Local Senedd Member Paul Davies is supporting the Less Survivable Cancers Taskforce’s (LSCT) Less Survivable Cancers Awareness Day campaign to improve the poor survival chances of people diagnosed with cancers of the lung, liver, brain, oesophagus, pancreas or stomach.
The LSCT has released figures today, based on a new analysis of existing data and the world survival rankings of lung, liver, brain, oesophageal, pancreatic and stomach cancers, which show that Wales, and the whole of the UK, lags woefully behind other countries when it comes to patient survival. The data shows that out of 33 countries of comparable wealth and income levels, Wales ranks as low as 32nd for five year survival for stomach cancer and 31st for pancreatic and lung cancers. This rises to 21st for both liver cancer and oesophageal cancer and 12th for brain cancer. This poor survivability for less survivable cancers is similar across all UK nations. The countries with the highest five year survival rates for less survivable cancers were Korea, Belgium, USA, Australia and China and the new analysis found that, if people in the UK survived at the same rate as those in these countries, then over 8,000 lives could be saved annually. Currently, in the UK around 15,400 people will survive for five years following a diagnosis of a less survivable cancer - if the UK had survival rates comparable to the top five performing countries, this number could be close to 24,000. The LSCT is calling for all UK governments to commit to increasing survival rates for less survivable cancers by eliminating avoidable delays in diagnosis and proactively investing in research and treatment options.
Commenting on the campaign, Paul Davies said, “People currently diagnosed with these cancers face poor survival chances and urgent action must be taken to improve patient outcomes in Wales. I had the opportunity to talk to the campaign team at the Senedd recently and we discussed some of their statistics and the importance of knowing the symptoms and seeking out help if you think something may be wrong.”
He added, “I’m proud to support Less Survivable Cancers Awareness Day and I applaud the efforts of the Less Survivable Cancers Taskforce, who continue to raise awareness of these cancers and call for governments across the UK to do more to prioritise them.”
Judi Rhys MBE, Chief Executive of Tenovus Cancer Care and Chair of the Less Survivable Cancers Taskforce Wales subgroup, said: “People diagnosed with one of these six cancers still have a shockingly low life expectancy. The figures released today are concerning and it’s extremely disappointing to see how poorly Wales, and the UK, compares to our international counterparts.
“The actions we’ve repeatedly called for - targeted screening and monitoring those most at risk - would have a huge impact on survival. These latest statistics should be a strong reminder to Welsh Government of the importance of prioritising and accelerating cancer survival initiatives.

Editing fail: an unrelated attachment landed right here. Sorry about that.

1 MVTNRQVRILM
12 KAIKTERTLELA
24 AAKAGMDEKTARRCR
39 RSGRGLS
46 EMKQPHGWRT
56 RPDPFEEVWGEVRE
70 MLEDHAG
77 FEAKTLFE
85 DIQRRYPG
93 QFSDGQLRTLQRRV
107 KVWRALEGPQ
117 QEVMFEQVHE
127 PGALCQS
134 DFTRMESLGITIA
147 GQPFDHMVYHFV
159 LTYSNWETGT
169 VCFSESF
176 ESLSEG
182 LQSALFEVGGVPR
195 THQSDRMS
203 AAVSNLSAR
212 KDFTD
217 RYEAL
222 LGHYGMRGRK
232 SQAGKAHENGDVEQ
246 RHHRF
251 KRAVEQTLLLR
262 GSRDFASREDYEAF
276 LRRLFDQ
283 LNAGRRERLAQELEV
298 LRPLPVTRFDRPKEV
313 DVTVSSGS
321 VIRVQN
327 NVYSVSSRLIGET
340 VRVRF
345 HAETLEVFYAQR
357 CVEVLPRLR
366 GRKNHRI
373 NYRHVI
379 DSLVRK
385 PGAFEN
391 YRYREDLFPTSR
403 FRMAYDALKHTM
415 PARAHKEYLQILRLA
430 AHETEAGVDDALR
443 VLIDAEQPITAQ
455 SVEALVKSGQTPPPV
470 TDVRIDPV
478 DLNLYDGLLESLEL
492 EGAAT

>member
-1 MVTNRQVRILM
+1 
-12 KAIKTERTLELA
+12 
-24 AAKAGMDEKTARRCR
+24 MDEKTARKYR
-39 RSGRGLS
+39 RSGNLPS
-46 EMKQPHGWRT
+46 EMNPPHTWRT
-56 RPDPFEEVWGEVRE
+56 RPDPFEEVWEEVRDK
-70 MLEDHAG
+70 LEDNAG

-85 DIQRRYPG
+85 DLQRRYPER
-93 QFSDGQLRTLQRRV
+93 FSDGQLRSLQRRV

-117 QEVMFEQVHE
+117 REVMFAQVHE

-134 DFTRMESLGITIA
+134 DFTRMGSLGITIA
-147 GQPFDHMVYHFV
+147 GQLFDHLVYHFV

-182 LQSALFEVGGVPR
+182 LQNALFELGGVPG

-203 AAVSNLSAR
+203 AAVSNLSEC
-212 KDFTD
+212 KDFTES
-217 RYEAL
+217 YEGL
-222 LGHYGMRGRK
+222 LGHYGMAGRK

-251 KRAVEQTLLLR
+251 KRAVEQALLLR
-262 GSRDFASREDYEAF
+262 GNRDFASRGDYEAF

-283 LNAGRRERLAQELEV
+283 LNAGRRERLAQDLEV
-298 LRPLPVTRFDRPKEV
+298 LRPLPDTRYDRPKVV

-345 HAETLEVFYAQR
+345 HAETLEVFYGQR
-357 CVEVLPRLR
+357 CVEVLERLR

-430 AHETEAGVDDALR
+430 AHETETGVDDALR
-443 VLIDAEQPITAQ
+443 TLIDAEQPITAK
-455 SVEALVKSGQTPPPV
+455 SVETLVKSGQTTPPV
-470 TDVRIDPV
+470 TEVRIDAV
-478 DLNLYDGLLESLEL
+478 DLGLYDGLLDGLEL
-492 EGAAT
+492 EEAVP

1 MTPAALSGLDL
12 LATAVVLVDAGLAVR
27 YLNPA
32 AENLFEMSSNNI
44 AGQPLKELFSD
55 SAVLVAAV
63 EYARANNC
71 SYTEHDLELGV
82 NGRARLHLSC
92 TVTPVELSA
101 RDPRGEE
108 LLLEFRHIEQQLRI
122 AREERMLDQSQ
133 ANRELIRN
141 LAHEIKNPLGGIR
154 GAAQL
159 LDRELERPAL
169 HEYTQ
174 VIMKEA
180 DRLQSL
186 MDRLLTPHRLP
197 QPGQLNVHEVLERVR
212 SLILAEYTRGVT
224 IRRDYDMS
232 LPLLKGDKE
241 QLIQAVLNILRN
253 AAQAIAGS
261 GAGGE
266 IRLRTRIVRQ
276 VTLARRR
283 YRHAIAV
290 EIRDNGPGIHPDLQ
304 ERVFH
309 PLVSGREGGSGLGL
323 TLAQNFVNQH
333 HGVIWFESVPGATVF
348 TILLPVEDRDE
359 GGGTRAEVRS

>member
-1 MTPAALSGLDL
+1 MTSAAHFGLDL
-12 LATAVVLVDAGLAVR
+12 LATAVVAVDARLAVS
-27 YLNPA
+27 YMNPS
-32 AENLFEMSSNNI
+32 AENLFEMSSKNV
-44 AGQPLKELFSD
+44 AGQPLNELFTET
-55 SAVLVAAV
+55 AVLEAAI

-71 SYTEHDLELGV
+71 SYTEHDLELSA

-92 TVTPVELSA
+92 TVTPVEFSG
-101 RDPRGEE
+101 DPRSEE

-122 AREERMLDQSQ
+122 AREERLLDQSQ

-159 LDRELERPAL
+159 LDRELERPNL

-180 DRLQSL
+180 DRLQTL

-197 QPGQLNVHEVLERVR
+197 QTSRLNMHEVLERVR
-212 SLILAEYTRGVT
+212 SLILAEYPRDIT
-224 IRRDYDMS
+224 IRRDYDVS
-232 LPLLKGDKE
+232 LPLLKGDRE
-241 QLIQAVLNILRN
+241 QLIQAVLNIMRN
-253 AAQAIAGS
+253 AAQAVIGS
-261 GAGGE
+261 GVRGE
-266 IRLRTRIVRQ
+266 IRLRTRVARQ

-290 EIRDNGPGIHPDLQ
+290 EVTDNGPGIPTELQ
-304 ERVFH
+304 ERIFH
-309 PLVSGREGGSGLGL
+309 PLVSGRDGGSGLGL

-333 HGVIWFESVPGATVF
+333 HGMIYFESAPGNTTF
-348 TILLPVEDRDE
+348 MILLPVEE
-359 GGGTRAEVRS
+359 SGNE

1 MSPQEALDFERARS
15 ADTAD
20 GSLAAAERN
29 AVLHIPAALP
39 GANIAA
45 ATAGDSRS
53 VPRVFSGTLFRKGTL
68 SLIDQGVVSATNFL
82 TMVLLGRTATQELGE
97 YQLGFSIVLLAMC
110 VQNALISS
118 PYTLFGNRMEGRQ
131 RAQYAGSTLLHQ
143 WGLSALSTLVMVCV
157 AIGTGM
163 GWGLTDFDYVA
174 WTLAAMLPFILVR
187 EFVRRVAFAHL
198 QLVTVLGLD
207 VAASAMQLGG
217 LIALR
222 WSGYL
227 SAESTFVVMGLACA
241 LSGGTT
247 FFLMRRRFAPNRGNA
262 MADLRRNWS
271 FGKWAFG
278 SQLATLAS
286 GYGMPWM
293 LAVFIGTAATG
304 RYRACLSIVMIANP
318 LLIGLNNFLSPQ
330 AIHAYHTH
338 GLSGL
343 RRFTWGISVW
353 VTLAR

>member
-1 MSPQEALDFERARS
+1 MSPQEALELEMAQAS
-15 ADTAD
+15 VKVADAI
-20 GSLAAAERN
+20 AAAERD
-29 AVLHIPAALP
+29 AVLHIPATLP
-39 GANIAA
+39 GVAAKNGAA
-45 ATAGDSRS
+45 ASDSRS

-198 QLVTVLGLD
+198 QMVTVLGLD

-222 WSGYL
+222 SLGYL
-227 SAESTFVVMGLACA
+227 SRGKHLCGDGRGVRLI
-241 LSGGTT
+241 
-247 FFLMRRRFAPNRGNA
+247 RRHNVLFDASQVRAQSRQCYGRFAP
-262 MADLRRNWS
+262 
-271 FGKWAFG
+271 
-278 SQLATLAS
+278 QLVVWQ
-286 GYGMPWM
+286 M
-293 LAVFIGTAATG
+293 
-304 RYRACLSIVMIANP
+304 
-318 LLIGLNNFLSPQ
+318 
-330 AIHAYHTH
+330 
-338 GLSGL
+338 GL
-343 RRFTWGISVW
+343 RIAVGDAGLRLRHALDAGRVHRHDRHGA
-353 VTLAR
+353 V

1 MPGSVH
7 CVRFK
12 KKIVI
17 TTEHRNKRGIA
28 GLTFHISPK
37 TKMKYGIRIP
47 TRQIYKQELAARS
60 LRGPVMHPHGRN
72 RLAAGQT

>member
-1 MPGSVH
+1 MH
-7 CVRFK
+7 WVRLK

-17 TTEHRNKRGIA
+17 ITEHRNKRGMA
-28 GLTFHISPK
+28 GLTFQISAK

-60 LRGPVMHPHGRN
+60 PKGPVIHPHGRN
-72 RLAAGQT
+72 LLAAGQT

“Without concerted effort and action now, we will continue to miss opportunities to save lives.
“It’s a really positive step to see so many MSs including Paul supporting our Less Survivable Cancers Awareness Day.”
 2010-2014 diagnosis period, data from CONCORD-3. Only countries with age-standardised, reliable data for each LSC considered.
 The data is based on research, originally published by the CONCORD programme for the world-wide surveillance of cancer survival, based in the London School of Hygiene & Tropical Medicine, during the period 2010 to 2014.
 The five best performing countries were found by calculating the rank of each country within each cancer and then the mean rank for each country across all cancers. Researchers then took the countries with the 5 best (i.e. lowest) mean ranks – to find the countries that, on average, perform the best across all six less survivable cancers. See the full list of countries here.
 Estimated by comparing the CRUK incidence projections to get the number of less survivable cancer annual cases in the 2023-2025 period. Researchers then calculated a mean average of the number of five year survivors based in each of the top five country’s survival rates and the UK incidence rates. This was then repeated using the UK survival rates. All survival rates are taken from CONCORD-3 data.
 Currently, in the UK 15,427 people will survive for five years following a diagnosis of a less survivable cancer - if the UK had survival rates comparable to the top five performing countries this number could be 23,775. This is a difference of 8,348 lives.